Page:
A Hull hospital team has made a major contribution to research indicating that patients with Inflammatory Bowel Disease on a commonly used medication may not mount adequate immunity and immune memory if they contract Covid-19 or following their first dose of the vaccine.
Professor Sebastian (pictured below) and his team at Hull University Teaching Hospitals NHS Trust co-led the CLARITY study of 7,200 patients with Crohn’s disease and ulcerative colitis from 92 hospitals in the country.
The study discovered fewer than half who receive the drug Infliximab had detectable antibodies after catching the virus, suggesting the treatment had blunted the immune response to infection. In a second paper, currently in review, they describe the same effect following vaccination for Covid-19, particularly if patients were being treated with Infliximab as well as an immunosuppressant such as azathioprine.
Professor Sebastian, the lead consultant in Inflammatory Bowel Disease (IBD), said CLARITY was the first study involving these clinically vulnerable patients which has raised some concern about their immune response.
He said: “The good news is that almost all patients had a boost in immune response after the second dose or after the first dose if they had been infected with Covid-19 before.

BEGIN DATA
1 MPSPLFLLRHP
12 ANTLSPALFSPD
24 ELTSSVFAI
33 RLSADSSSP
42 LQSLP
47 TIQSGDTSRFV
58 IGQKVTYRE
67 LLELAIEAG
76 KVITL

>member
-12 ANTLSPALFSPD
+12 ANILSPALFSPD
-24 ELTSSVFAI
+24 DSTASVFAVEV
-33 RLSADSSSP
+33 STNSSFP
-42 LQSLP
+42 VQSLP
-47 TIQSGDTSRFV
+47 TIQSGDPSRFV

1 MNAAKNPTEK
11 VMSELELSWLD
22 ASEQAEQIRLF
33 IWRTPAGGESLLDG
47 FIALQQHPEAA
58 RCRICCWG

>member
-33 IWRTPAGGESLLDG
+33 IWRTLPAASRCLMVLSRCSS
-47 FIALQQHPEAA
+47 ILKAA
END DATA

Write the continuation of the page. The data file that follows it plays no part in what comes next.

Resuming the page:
“Overall, it appears that these patients need more than one challenge – either with two doses of vaccines or at least one dose in those who had previous infection.”
He said it was important that people with IBD continued their medication and took up the offer of vaccine as the evidence suggested their outcomes if they caught the virus were better.
“We and others across the world are now looking at whether further booster doses are required in some patients by measuring their antibody levels over time after vaccination and specific immune cell functions,” said Professor Sebastian.
“I am grateful for our patients who are participating in this ongoing study and also the excellent integrated IBD team, in particular research nurses Alison Talbot, Sally Myers, and Jack Turnbull.”
The Hull team recruited 330 patients with IBD, the most recruited by any of the hospitals taking part in the study led by the Royal Devon and Exeter NHS Foundation Trust and the University of Exeter Medical School. The study was also supported by Crohn’s and Colitis UK and the UK National Institute for Health Research (NIHR).
Around half a million people in the UK live with IBD and many have been shielding since the start of the pandemic.
Sarah Sleet, Chief Executive Officer at Crohn’s and Colitis UK, said: “The CLARITY results are an important first step in helping us understand how different medicines for Crohn’s and Colitis affect a person’s response to coronavirus.
“At this stage, the key message is people with Crohn’s and Colitis should keep taking their medication to stay well and take the vaccine when offered. But we also need research like this to continue.”